Other notable campus sites include the Mary Rippon Outdoor Theater, home of the Colorado Shakespeare Festival, Macky Auditorium, Folsom Field, the Museum of Natural History, Fiske Planetarium, and the CU Art Museum.
4. Segway Tour
Segway tours enable individuals (between 100 and 260 pounds) to take an effortless 90-minute tour of many of the key areas around the city — the historic Whittier neighborhood, Chautauqua Park, and the Pearl Street Mall. Friendly and informative guides offer tidbits of information that will enhance your understanding of Boulder’s unique culture.
Pro Tip: Note that these tours have been suspended until the spring of 2023. Check back before your visit.
5. Boulder Bike Rides
Bicycles and e-bicycles can be rented at shops throughout the city so that cyclists can take advantage of the 300 miles of bike lanes and paths. Some of these paths are paved and relatively easy to navigate. Many other routes are designed for the more experienced rider who enjoys bumpier and more unpredictable rides. Guided bicycle tours attract individuals who have previously ridden a bicycle and cater to both e-bicycle and standard bicycle users.
Pro Tip: Boulder’s hilly, higher-altitude terrain may be challenging for people who are accustomed to riding on flat surfaces at or closer to sea level. If you are planning to explore on your own, select a bicycle shop near your intended destination.
6. Water Activities
Inland locations are considered fortunate when they have water resources. Boulder has two — Boulder Creek and the Boulder Reservoir or “The Rez.” With a path running adjacent to Boulder Creek, it is possible to find multiple places to begin a tubing, kayaking, rafting, or riverboarding adventure. Local stores sell and rent equipment.
Pro Tip: To visit The Rez, a 700-acre lake, you will need to drive to the less populated northeast section of Boulder. This is a popular spot for boating, swimming, fishing, pontoon boating, and paddle boarding. Be prepared for an admission fee during the summer season.
Anglers come to Boulder to take advantage of year-round fishing opportunities. Front Range Anglers and Rocky Mountain Anglers sell equipment, offer advice, and book trips. Many come to fish for brown trout, an indigenous species found in Boulder Creek.
8. Paragliding, Ballooning, And More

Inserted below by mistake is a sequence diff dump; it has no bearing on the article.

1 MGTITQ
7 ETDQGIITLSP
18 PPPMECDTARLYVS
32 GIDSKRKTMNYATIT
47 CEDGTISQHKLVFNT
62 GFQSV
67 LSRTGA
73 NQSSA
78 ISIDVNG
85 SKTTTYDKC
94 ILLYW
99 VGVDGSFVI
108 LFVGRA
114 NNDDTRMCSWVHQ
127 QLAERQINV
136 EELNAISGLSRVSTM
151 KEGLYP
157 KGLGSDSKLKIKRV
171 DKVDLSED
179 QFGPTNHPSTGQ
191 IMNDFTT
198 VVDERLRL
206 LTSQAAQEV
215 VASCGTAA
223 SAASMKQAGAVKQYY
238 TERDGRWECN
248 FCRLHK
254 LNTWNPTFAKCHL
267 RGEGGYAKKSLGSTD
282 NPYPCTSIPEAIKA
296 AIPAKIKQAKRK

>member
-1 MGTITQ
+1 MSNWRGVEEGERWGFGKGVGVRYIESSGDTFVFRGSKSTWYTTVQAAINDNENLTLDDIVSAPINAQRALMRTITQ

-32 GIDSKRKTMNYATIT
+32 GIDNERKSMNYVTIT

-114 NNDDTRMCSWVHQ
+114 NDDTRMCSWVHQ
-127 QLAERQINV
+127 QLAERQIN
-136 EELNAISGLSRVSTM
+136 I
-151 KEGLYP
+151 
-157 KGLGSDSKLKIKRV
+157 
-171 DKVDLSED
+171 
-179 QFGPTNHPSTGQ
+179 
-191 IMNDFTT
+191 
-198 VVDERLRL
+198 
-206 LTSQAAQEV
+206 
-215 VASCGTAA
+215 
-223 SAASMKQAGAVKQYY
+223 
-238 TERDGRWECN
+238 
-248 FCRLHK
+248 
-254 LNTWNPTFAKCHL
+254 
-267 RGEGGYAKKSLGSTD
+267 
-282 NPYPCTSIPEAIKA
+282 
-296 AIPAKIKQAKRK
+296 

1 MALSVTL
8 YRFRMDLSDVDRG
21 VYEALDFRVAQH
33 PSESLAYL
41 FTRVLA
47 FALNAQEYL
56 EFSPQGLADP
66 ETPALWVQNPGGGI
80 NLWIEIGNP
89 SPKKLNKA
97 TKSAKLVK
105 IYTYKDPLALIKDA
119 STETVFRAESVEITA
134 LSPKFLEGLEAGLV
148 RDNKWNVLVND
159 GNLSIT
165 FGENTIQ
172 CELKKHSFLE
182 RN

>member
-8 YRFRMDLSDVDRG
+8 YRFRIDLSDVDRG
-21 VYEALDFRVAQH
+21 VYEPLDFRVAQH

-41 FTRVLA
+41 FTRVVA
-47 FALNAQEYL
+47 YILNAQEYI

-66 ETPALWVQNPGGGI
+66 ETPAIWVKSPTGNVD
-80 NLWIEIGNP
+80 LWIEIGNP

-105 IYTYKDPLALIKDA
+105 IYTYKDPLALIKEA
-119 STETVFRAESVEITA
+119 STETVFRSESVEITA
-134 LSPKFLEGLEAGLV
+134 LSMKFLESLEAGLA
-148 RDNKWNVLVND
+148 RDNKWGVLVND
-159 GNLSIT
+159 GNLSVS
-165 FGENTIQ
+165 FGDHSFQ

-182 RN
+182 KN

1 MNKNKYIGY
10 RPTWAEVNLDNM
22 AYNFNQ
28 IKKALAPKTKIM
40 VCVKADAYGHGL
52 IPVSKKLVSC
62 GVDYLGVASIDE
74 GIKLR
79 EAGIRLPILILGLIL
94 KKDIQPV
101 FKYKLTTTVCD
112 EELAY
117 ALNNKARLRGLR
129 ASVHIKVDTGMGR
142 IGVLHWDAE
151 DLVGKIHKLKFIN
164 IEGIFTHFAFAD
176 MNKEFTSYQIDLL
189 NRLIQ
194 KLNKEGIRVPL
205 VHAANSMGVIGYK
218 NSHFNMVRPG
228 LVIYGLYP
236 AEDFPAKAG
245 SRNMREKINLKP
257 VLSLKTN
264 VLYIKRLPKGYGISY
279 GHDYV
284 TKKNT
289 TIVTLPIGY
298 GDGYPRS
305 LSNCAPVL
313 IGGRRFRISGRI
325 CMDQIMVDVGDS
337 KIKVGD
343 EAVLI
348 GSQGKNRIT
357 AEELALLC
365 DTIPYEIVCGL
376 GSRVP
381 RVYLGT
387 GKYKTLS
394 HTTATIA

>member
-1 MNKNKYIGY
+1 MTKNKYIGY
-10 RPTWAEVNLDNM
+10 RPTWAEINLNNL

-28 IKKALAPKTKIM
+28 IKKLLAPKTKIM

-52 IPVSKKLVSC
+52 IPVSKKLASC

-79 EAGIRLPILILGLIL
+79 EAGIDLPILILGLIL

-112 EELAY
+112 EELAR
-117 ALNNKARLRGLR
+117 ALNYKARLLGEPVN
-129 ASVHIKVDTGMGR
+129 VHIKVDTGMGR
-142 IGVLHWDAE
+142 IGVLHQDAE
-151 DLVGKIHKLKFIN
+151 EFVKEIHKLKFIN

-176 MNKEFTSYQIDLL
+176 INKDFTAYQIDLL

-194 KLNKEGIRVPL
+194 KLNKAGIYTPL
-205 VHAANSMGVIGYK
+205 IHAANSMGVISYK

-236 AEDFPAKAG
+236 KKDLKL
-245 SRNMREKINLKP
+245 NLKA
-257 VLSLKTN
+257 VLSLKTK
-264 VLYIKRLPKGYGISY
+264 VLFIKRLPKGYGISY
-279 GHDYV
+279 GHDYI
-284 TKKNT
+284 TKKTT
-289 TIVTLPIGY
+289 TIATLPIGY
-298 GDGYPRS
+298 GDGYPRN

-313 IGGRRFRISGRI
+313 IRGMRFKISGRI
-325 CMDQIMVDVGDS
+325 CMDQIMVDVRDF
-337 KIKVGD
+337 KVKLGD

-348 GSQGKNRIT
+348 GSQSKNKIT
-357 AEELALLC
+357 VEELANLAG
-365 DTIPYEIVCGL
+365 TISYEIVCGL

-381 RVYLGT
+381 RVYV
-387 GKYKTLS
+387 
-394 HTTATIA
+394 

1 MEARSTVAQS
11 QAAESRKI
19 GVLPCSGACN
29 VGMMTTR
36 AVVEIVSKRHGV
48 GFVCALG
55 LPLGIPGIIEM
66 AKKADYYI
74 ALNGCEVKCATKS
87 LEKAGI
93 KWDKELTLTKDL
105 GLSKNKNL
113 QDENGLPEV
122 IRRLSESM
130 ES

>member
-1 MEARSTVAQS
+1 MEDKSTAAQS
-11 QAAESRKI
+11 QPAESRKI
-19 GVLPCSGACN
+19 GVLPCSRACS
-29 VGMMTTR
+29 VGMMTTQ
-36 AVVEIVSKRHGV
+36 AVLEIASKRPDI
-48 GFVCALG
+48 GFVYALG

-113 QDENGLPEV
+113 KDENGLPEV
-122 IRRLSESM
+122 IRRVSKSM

If you suffer from acrophobia, an intense fear of heights, I recommend avoiding any activities that take you high above the ground — paragliding, gliding in a motorless plane, or taking a scenic air balloon adventure. That said, newbies, as well as experienced thrill seekers, are welcome to enjoy these exhilarating and memorable Boulder experiences.
Boulder Free Flight uses a GoPro to record novice and experienced paragliders. Lifecycle Balloon Adventures, Aero-Cruise Balloon Adventures, and Fair Winds Hot Air Balloon Flights take young and old aboard their hot air balloons. Daredevils who want to experience a plane without an engine can take a 35-mile-high flight that offers an incredible view of the surrounding area.
Pro Tip: Paragliding and hot air ballooning are offered from spring to fall, while heated cockpits keep Mile High Gliding a year-round endeavor. Advanced reservations are required during the peak summer season.
Locals and visitors who want to avoid the crowds at the larger ski resorts will drive 20 minutes to Eldora Mountain, where they can discover Eldora’s 350 skiable acres, a small fraction of Vail’s amazing 5,317 skiable acres.
Day trips are a must for avid skiers and boarders. Barring an unforeseeable traffic issue, it is possible to drive to Winter Park, Loveland Ski Area, Keystone Resort, Breckenridge Resort, Copper Mountain Ski Resort, Arapahoe Basin, or Vail in less than 2 hours. First-timers can make reservations online for ski lessons and pick up rental equipment in Boulder or at the ski resort. Food options and amenities will vary from place to place. If time allows, stop at Genesee Park to see the grazing bison or check out the town of Golden.
Always pack sufficient water to combat the ill effects of high-altitude environments. High altitude sickness can become serious, especially when you travel to mountain communities in Summit County. Be aware of the symptoms, which include headaches, nausea, vomiting, loss of energy, dizziness, and shortness of breath.
Pro Tip: Early starts are recommended on peak ski days. Crowds are inevitable. Since the Eldora Parking lot can reach capacity, consider taking the RTD bus or shuttle from Boulder. Access to the major ski areas via the I-70 corridor can be a nightmare if your drive coincides with inclement weather or holiday/weekend traffic. Plan accordingly.